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As an exercise, I am supposed to implement a trait PartialOrdered[T].

trait PartialOrdered[T] {
  def below(that: T): Boolean
  def < (that: T): Boolean = (this below that) && !(that below this)  

  /* followed by other relations <=, >, >=, ==, .. */
}

A class K that extends this trait should have below implemented such that

a.below(b: K) = { true   if a <= b, 
                  false  in any other case

However, compiling gives the following error:

value below is not a member of type parameter T
def < (that: T): Boolean = (this below that) && !(that below this)
                                                        ^

So what am I missing? Thanks in advance

Edit: This is an example class Rectangle (in a coordinate system), with two opposing corners given, where a rectangle is below another if it is fully included

case class Rectangle (x1: Int, y1: Int, x2: Int, y2: Int) 
  extends PartialOrdered[Rectangle] {

  def below(r: Rectangle): Boolean = {
    val (rx, ry) = r.topLeft
    val (tx, ty) = this.topLeft
    tx >= rx && ty <= ry &&
    tx + this.width <= rx + r.width &&
    ty - this.height >= ry - r.height
  }

  def width: Int = {...}
  def height: Int = {...}
  def topLeft:(Int, Int) = {...}
}
share|improve this question

3 Answers 3

up vote 2 down vote accepted

You have to tell Scala that T is a subtype of PartialOrdered[T]:

trait PartialOrdered[T <: PartialOrdered[T]] { this: T =>
  def below(that: T): Boolean
  def < (that: T): Boolean = (this below that) && !(that below this)  

  /* followed by other relations <=, >, >=, ==, .. */
}

See also: scala self-type: value is not a member error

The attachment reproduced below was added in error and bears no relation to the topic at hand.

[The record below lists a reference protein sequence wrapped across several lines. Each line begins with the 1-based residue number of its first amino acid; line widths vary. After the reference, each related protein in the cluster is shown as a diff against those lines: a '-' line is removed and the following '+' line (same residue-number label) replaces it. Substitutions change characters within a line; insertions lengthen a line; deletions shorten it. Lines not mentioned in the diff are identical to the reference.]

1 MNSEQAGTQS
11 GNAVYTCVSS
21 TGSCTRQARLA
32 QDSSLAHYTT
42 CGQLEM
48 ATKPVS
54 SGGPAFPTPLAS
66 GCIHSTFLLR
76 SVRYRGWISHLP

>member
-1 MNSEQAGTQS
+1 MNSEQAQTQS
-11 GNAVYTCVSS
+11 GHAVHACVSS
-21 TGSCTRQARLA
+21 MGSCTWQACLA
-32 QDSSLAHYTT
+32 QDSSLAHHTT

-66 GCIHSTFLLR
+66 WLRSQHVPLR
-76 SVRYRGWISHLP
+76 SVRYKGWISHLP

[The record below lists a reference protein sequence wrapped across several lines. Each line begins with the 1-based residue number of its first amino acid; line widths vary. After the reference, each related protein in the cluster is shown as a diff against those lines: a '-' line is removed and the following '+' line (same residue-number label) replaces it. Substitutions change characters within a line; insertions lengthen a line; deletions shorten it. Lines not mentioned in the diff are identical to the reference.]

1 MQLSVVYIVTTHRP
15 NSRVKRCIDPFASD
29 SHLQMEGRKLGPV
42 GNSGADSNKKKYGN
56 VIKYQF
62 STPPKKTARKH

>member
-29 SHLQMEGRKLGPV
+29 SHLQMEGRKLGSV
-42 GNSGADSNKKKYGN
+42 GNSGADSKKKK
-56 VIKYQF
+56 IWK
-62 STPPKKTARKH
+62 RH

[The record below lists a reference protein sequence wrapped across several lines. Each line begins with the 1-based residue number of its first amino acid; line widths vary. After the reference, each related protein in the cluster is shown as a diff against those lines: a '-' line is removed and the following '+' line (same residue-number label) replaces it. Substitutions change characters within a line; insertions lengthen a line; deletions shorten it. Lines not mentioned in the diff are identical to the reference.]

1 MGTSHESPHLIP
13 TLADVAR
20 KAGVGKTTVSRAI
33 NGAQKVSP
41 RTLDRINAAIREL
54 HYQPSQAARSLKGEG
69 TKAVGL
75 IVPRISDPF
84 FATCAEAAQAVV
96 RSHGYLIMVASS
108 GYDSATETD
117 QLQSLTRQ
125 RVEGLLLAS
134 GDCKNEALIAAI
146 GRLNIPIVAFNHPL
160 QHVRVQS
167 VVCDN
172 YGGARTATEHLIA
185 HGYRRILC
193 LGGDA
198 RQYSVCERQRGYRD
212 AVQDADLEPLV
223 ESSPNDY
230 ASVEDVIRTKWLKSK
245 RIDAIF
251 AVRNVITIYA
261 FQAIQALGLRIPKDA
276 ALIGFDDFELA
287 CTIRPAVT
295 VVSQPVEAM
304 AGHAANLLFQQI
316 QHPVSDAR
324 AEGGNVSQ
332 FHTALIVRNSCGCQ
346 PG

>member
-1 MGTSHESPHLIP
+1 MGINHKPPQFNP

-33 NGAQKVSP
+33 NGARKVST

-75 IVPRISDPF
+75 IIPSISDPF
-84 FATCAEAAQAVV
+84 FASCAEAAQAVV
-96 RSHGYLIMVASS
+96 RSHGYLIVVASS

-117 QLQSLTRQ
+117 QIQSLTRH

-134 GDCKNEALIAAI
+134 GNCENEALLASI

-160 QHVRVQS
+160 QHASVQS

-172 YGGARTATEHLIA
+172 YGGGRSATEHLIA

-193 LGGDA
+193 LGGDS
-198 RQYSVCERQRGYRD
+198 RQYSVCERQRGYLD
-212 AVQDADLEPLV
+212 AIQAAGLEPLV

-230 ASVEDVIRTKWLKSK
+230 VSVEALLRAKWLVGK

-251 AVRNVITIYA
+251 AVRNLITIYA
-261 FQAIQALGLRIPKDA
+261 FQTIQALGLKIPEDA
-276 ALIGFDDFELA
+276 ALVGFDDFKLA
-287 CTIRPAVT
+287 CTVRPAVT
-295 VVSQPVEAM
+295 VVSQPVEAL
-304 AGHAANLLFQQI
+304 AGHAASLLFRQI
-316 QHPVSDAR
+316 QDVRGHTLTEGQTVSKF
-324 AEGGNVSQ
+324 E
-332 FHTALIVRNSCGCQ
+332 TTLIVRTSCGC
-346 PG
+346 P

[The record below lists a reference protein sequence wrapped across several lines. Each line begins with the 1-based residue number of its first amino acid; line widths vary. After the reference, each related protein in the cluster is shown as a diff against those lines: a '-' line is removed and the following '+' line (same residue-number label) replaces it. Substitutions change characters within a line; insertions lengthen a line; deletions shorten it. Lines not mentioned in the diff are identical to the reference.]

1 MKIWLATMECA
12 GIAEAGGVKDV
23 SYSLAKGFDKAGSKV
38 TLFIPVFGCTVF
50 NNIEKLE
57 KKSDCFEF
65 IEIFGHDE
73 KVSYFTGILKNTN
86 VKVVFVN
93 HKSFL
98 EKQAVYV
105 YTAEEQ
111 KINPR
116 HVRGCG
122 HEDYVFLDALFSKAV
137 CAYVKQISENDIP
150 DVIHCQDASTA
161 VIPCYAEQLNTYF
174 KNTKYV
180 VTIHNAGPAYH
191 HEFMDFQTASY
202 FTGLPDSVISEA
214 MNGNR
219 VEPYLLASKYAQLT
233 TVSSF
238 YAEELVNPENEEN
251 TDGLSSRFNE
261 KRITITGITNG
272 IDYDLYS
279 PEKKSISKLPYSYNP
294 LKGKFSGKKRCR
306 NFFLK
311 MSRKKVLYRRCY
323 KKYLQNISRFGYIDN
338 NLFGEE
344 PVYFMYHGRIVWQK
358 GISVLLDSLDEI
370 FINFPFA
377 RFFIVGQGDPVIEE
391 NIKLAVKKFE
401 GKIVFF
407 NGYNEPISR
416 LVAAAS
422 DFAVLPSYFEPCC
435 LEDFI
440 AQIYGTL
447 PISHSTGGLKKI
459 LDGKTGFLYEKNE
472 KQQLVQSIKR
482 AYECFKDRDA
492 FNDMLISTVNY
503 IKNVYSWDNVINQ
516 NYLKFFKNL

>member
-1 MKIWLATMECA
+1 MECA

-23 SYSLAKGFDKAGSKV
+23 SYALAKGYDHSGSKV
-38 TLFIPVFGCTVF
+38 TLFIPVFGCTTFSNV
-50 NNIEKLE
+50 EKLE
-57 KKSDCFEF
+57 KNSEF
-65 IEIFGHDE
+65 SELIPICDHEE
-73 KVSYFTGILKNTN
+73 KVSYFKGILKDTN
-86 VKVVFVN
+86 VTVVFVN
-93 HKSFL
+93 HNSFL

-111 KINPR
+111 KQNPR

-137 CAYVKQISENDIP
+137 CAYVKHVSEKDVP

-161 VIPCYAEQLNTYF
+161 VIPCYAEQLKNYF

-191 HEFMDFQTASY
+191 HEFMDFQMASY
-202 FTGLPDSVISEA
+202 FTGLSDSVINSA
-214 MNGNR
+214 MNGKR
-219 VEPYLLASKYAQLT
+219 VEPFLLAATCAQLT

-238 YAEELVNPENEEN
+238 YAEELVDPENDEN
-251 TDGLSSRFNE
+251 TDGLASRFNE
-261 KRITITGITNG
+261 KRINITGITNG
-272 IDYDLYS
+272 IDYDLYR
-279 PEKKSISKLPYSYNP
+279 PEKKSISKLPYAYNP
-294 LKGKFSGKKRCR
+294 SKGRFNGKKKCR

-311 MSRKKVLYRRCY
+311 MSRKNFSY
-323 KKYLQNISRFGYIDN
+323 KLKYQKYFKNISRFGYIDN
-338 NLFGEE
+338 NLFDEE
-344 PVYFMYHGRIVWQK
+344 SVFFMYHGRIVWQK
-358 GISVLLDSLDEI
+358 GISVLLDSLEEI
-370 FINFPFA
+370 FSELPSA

share|improve this answer
    
That does work, but exceeds what I had learned before. I had tried something similar, which did not work with <% instead of <: Also what is the purpose of this: T =>? –  marius May 4 '13 at 15:25

You need two concepts here. One is F-bounded polymorphism, the other is self-type constraints.

F-bounded polymorphism, without going into the underlying type theory, is essentially what makes binary operators work. You basically define a trait to have its parameter be a subtype of itself:

trait PartialOrdered[T <: PartialOrdered[T]] {
  this: T =>
    def below(that: T): Boolean
    def <(that: T): Boolean =
      (this below that) && !(that below this)
}

To make not just this below that work, but also that below this, we further need to constrain the self-type. This is done via this: T =>, so that the compiler knows that this is also an instance of T, and not just PartialOrdered[T].

Then you define a class to use that trait. It needs to extend the trait with itself as the type parameter:

case class Pair(x: Double, y: Double) extends PartialOrdered[Pair] {
  def below(that: Pair) =
    x <= that.x && y <= that.y
}

object Program extends App {
  println(Pair(1, 2) < Pair(2, 0))
  println(Pair(1, 2) < Pair(1, 3))
  println(Pair(1, 2) < Pair(0, 2))
  println(Pair(1, 2) < Pair(2, 2))
}
share|improve this answer

T isn't necessarily an instance of PartialOrdered[T] so it doesn't have a below method. I think you meant

  def below(that: PartialOrdered[T]): Boolean
  def < (that: PartialOrdered[T]): Boolean = (this below that) && !(that below this)  

?

share|improve this answer
    
I tried that, the compile will then ask for a proper implementation of below in the Rectangle class. However only want to compare Rectangles to Rectangles. –  marius May 4 '13 at 15:02
    
See Debilski's answer then. –  Cubic May 4 '13 at 15:20

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